The greatest fans in the world were, perhaps, still basking in the reflected glory of a summer spent harassing elderly nuns and small children on trains
Ireland's greatest goalscorer matches Muller tally on unforgettable Aviva night
Published 01/09/2016 | 02:30
A river of testimonials flowed through this slowly darkening corner of Dublin 4.
And, even when it felt as if the flowing tributaries threatened to drown the entire audience, there was more.
With Robbie Keane, there is always more. Accompanied by his sons, Robert and Hudson, this is a moment of private reflection after an evening of such public acclamation.
From boyhood to manhood and back again, all encapsulated in one emotional embrace.
It had been a night to remember but a match to forget. And deeply disappointing that not many more of his compatriots had left their sofas in order to see it.
We live in an age of digital, distant engagement and more than half of the possible capacity decided that their obsequies were best delivered via remote control.
It was not a great night for touts in the business of selling ducats. The greatest fans in the world were, perhaps, still basking in the reflected glory of a summer spent harassing elderly nuns and small children on trains.
Or, perhaps, attending to some nearby distress caused by a puncture.
Then again, you'd have to ask, Oman? Really? Their supporters may be a lovely race of people but they are not the best of away travellers.
Already, they have partaken of Cork and Limerick; doughty draws against the pair's reserve sides; next, they high-tail it to India.
Truly, they rival the Harlem Globetrotters in the soccer annals of ubiquity. If Oman were getting paid for this gig, perhaps Shane Ross and the rest of them might add the bill to that Apple moolah.
Few get to depart the sporting stage of their own free will and choosing; fewer still are deserving of such an accolade.
Video highlights boomed out from the two big screens at either end of the stadium; that it wasn't possible to include all of Keane's international goals another reminder of his gargantuan status.
The highest tiers of the Aviva are tickled with the dimming sunlight of August's final azure sky; a giddy anticipation courses through the spectators.
A series of talking heads delivered their own personal eulogies; from Pádraig Harrington to Bernard Dunne; Brian O'Driscoll to Alan Brogan.
Mary Black had a few words; soccer devotee Michael D Higgins, hardly flustered when his presidential salute had segued into Coldplay's 'Viva la Vida' as he greeted Keane on the red carpet, emoted more than a cúpla focal.
Bono was invited to speak glowingly about Robbie Keane, too, but ended up speaking glowingly about himself.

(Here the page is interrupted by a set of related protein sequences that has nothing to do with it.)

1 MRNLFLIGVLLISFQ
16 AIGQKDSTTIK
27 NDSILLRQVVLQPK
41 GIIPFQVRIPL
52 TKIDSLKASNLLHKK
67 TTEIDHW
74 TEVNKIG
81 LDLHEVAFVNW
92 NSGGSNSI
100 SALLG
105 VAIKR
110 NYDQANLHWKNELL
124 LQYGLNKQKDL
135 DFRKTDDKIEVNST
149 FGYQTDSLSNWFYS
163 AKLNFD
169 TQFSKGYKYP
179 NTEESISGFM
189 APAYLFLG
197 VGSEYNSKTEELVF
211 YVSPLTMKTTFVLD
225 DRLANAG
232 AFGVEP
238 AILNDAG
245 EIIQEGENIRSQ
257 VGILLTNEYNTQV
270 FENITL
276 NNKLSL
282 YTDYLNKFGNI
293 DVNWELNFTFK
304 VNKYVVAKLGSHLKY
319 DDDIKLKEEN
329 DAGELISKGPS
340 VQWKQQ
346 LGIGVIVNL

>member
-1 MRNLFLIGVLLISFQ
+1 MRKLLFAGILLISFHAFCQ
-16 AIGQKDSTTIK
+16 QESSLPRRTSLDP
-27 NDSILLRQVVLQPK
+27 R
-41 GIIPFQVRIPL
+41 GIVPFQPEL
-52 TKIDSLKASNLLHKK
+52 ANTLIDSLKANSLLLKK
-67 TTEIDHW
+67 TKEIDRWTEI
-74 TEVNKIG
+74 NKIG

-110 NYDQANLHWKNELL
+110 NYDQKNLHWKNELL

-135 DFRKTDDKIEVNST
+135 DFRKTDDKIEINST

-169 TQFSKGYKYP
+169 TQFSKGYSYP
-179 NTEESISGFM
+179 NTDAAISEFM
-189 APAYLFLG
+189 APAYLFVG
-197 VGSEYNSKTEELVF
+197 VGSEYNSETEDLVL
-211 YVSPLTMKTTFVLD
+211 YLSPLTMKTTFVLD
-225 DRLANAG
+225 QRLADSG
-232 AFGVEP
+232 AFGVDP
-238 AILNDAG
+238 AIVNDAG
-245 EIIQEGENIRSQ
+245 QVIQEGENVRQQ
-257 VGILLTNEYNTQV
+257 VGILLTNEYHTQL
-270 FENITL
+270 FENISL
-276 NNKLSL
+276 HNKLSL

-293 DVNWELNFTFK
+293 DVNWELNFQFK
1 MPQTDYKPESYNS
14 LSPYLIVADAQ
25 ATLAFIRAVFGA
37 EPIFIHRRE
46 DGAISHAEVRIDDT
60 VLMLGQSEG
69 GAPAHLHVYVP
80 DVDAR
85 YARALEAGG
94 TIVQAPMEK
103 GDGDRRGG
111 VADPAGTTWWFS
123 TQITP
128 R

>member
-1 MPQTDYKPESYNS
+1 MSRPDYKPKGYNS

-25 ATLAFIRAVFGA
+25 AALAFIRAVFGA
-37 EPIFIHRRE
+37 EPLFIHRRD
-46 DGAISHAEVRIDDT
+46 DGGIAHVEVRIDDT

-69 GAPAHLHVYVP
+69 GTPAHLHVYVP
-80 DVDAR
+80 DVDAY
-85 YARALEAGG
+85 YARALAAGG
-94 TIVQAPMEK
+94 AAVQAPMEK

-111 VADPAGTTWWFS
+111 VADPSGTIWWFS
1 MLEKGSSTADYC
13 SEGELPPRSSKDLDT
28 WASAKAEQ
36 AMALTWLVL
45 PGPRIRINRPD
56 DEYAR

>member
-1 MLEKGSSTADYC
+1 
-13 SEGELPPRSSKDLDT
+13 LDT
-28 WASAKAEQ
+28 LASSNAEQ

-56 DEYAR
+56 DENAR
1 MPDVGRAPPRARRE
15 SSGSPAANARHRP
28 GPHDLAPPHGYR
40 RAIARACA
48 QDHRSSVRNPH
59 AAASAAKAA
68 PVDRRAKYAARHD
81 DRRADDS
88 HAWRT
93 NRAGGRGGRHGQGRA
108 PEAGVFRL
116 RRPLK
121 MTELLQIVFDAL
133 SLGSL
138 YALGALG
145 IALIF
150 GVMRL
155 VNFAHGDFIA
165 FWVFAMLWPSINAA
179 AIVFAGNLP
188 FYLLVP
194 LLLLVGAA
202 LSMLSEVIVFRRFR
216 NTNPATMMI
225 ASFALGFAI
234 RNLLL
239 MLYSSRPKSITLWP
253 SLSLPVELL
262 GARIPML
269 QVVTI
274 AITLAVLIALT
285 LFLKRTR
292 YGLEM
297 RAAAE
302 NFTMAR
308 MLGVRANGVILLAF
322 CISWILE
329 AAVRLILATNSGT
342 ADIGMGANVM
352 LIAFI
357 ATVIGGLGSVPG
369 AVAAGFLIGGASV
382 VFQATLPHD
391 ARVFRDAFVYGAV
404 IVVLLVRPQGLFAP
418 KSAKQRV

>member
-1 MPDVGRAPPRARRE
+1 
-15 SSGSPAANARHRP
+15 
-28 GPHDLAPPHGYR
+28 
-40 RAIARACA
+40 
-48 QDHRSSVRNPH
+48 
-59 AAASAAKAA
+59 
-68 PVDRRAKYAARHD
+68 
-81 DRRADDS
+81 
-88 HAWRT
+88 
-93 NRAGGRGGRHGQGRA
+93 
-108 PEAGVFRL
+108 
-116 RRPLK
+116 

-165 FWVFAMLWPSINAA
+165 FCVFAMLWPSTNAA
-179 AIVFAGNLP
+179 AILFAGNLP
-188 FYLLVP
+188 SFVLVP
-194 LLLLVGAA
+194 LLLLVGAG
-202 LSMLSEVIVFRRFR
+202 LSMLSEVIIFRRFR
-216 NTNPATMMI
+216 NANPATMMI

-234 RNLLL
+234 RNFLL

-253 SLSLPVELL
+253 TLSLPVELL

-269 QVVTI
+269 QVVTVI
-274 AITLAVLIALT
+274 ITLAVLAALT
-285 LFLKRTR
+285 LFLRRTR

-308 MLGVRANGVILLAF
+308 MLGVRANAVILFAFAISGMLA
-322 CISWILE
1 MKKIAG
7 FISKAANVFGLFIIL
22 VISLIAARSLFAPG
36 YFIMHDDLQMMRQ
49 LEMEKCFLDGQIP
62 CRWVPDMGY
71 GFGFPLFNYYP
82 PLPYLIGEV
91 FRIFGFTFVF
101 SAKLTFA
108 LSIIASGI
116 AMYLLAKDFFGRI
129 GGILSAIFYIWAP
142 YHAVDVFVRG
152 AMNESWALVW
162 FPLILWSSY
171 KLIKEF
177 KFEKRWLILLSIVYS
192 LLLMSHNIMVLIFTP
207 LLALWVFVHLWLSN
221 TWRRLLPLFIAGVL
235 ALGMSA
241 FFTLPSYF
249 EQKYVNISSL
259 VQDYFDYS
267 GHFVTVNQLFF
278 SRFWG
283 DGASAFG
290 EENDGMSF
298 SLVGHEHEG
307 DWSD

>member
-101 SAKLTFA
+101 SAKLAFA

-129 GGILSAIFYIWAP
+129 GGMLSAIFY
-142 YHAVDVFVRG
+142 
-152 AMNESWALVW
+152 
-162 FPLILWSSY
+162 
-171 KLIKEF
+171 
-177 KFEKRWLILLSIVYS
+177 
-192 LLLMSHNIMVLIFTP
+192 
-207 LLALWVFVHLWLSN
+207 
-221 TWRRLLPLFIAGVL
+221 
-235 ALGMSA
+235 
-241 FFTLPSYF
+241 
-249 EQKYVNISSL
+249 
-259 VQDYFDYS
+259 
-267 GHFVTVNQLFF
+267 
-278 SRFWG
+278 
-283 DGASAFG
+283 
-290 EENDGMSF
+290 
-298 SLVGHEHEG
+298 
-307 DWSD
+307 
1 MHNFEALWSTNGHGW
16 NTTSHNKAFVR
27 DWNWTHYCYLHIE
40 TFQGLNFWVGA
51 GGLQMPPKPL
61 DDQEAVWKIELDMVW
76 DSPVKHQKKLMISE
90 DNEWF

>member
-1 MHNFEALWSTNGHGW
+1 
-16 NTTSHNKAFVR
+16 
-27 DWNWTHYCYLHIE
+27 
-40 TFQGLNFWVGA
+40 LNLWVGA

One half expected to see Pele tumble into view. And then Pele tumbled into view.
This was a testimonial in all but name; Oman the willing patsies - who exactly in the FAI oversees the recurrence of this senseless fixture?
A goal would, of course, draw Robbie Keane level with the great Gerd Muller; or, rather, ensure that Gerd Muller was brought back to an equal pegging with the great Robbie Keane.
His team-mates were more than accommodating in attempting to aid this final flourish, clearly ignoring their manager's dry pre-match threats to retire anyone found guilty of selflessness.
It was, of course, a fruitless warning, given the absence of even the merest hint of competitiveness in this fixture.
Robbie Brady's stunning free-kick was an appropriate adornment to kick-start the riot of emotion; he is now Ireland's most recently prolific goal-scorer, this being the third successive game in which he has done so.
Two of those were at Euro 2016 yet he remains a Championship player; as the transfer window slammed shut last night, the sport's version of double-glazing salesmen remained mysteriously ignorant of Brady's claims.
Keane, incidentally, was the last Irishman to score in three successive games for his country. That's five years ago; nobody can ever assume his mantle.
Walters, who had gently defied his manager by claiming he would try to tee up his strike partner, did exactly that; so did Arter; Keane couldn't shift his feet.
The script did not go to plan, initially, at least. Then, with 20 minutes and 14 seconds gone, the magic moment.
Fittingly, when the goal arrived, it may as well have been sent by courier from the barely-lit streets of the Glenshane estate in West Dublin
Brady and Walters combine with a flurry of flicks, rendering the Omanis as redundant as traffic cones before Keane supplies the assassin's blow before delivering the celebratory bow.
A small pocket of his Crumlin United are housed in a side corner of the Havelock Square End in seeming splendid isolation.
After delivering his iconic acrobatics for the 68th and final time, Keane salutes them all; he salutes his family, he salutes what passes for the crowd.
And, finally, he salutes the emerging sprinkling of stars in the darkening night sky. Dearest Da. A final one for you.
Nights like this have defined Keane all his adult life; so strange to think that tonight represents the end of it all.
The final team-talk. The final anthem. The final kick-off. The final half-time. The final throw-in. The final corner. And, of course, the final goal.
The last waltz. The long goodbye.